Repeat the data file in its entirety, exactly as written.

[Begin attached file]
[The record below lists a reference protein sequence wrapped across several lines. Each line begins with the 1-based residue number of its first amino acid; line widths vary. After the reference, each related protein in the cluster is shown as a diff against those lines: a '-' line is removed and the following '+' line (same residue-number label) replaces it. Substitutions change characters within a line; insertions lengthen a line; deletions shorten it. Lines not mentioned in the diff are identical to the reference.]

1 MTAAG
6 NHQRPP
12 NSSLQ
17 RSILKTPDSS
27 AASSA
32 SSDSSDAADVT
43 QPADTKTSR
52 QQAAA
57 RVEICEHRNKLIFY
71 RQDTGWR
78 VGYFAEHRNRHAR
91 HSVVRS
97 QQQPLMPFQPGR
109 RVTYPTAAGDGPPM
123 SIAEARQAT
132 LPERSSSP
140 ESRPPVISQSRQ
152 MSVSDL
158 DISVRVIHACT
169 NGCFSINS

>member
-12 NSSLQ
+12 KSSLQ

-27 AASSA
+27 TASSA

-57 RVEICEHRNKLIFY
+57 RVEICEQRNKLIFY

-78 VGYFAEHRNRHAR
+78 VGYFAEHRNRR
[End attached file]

[The record below lists a reference protein sequence wrapped across several lines. Each line begins with the 1-based residue number of its first amino acid; line widths vary. After the reference, each related protein in the cluster is shown as a diff against those lines: a '-' line is removed and the following '+' line (same residue-number label) replaces it. Substitutions change characters within a line; insertions lengthen a line; deletions shorten it. Lines not mentioned in the diff are identical to the reference.]

1 MTAAG
6 NHQRPP
12 NSSLQ
17 RSILKTPDSS
27 AASSA
32 SSDSSDAADVT
43 QPADTKTSR
52 QQAAA
57 RVEICEHRNKLIFY
71 RQDTGWR
78 VGYFAEHRNRHAR
91 HSVVRS
97 QQQPLMPFQPGR
109 RVTYPTAAGDGPPM
123 SIAEARQAT
132 LPERSSSP
140 ESRPPVISQSRQ
152 MSVSDL
158 DISVRVIHACT
169 NGCFSINS

>member
-12 NSSLQ
+12 KSSLQ

-27 AASSA
+27 TASSA

-57 RVEICEHRNKLIFY
+57 RVEICEQRNKLIFY

-78 VGYFAEHRNRHAR
+78 VGYFAEHRNRR